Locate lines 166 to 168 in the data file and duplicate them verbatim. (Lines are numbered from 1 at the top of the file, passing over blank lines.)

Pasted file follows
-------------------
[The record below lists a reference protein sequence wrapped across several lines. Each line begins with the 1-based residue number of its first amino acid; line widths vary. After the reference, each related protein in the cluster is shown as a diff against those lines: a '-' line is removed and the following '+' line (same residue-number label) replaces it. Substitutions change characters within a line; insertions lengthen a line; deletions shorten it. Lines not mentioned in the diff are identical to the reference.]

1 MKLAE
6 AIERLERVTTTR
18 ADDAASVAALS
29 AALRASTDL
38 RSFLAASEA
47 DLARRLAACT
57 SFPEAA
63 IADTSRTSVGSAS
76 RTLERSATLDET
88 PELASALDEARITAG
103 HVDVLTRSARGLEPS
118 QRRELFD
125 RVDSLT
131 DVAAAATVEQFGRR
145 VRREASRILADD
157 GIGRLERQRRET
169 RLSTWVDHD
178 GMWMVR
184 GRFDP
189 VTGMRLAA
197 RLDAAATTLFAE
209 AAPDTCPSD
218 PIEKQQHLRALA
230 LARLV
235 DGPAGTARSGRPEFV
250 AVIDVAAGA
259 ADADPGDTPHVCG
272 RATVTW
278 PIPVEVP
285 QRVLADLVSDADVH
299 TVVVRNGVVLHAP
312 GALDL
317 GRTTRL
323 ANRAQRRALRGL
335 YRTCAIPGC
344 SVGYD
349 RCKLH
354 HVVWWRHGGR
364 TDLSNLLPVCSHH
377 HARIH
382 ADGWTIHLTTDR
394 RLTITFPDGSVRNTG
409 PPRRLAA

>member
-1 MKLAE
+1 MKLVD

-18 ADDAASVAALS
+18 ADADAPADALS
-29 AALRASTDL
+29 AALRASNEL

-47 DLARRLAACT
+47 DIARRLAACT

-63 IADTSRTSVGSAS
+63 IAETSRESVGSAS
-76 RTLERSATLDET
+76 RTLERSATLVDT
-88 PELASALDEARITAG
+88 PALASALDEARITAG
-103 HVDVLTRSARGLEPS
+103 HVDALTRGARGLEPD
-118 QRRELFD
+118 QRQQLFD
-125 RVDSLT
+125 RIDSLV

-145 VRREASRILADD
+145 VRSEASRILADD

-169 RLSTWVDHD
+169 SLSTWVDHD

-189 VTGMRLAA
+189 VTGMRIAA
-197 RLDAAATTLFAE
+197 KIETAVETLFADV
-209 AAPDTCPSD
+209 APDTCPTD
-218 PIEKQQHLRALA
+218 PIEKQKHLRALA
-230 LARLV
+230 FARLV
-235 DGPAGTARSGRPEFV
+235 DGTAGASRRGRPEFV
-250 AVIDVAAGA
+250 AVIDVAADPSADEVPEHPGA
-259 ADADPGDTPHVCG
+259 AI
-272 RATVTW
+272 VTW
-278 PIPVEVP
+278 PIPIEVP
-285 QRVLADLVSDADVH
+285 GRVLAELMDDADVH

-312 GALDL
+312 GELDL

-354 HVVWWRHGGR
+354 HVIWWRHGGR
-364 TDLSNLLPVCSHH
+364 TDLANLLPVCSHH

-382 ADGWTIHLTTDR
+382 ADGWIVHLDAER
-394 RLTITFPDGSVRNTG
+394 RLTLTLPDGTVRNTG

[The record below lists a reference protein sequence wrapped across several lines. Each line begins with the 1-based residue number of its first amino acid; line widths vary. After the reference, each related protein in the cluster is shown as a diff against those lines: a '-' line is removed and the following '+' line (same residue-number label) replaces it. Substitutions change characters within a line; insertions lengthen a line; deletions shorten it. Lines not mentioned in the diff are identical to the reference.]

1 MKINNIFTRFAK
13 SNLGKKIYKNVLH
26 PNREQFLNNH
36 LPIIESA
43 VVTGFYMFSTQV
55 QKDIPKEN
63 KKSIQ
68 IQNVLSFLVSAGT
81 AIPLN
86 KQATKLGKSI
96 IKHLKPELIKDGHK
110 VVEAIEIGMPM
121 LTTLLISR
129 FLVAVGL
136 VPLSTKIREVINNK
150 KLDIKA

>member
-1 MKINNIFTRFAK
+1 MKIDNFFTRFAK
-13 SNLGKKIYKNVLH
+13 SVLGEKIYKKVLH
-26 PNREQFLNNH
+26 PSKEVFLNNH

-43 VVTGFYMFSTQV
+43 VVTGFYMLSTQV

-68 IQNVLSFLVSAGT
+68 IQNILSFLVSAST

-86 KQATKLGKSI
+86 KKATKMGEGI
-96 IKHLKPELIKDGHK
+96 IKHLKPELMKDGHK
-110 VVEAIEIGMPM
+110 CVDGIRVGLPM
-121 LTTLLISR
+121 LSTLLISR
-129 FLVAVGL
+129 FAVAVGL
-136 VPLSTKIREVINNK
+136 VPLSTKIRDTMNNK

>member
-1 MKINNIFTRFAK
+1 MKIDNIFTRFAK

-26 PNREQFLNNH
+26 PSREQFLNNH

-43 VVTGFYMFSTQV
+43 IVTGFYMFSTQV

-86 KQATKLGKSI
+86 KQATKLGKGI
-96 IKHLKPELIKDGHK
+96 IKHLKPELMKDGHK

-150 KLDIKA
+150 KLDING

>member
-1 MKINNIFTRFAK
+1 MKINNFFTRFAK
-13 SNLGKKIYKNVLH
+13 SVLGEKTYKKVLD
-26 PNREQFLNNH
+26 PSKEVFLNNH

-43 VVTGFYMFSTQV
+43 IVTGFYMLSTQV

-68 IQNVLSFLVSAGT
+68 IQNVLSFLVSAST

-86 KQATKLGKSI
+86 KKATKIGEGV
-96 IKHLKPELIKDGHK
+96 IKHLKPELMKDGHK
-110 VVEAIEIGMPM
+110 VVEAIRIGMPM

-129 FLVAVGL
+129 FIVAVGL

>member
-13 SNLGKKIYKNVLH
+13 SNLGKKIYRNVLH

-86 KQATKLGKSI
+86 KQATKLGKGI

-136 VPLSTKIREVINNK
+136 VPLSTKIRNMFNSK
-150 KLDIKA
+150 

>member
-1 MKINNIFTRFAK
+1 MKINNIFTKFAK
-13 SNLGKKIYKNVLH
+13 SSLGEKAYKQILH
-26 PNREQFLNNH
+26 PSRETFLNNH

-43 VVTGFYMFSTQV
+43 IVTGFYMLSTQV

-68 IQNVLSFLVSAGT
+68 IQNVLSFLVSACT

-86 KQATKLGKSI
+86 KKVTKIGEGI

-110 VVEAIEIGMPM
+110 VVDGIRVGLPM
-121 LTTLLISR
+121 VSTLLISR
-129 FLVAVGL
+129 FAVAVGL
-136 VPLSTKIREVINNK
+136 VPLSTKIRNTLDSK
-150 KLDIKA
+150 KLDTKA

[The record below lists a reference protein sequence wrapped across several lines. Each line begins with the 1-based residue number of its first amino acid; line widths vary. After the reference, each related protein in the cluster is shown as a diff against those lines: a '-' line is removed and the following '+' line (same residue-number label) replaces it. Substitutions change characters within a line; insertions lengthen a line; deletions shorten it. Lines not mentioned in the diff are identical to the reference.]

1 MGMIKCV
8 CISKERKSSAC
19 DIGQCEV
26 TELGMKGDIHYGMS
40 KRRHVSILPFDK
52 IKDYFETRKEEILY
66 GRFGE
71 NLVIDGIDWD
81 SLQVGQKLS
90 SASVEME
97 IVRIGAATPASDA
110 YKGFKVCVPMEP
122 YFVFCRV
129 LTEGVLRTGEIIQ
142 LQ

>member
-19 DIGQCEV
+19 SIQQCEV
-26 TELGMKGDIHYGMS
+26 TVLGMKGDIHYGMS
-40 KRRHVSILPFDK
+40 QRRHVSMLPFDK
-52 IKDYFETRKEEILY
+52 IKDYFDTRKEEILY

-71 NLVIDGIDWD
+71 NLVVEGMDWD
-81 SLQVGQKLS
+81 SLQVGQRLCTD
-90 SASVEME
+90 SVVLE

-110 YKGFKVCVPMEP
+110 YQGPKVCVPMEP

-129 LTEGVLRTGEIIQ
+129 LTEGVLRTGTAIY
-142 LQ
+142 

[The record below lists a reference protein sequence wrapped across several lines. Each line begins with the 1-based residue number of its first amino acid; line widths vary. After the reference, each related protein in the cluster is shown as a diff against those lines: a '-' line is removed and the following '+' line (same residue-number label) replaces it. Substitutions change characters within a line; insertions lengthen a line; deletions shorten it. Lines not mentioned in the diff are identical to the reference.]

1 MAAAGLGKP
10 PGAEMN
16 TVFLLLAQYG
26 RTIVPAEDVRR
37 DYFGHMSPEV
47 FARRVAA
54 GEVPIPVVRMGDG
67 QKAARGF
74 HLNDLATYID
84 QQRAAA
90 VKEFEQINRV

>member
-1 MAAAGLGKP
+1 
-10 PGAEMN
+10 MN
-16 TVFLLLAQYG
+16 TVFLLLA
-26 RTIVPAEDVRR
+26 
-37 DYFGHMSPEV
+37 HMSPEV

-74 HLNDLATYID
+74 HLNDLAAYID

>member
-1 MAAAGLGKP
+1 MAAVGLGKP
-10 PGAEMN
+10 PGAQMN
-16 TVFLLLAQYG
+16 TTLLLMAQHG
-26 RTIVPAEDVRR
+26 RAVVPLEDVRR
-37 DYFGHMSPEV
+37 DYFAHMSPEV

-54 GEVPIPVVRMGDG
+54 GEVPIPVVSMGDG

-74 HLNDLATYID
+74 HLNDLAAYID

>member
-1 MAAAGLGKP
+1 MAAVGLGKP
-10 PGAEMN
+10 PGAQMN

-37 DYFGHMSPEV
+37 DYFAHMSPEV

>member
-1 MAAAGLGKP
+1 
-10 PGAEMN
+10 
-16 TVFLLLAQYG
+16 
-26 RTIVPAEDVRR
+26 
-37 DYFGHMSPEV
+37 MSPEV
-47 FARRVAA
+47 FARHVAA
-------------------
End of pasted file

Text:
-86 KQATKLGKSI
+86 KKATKIGEGV
-96 IKHLKPELIKDGHK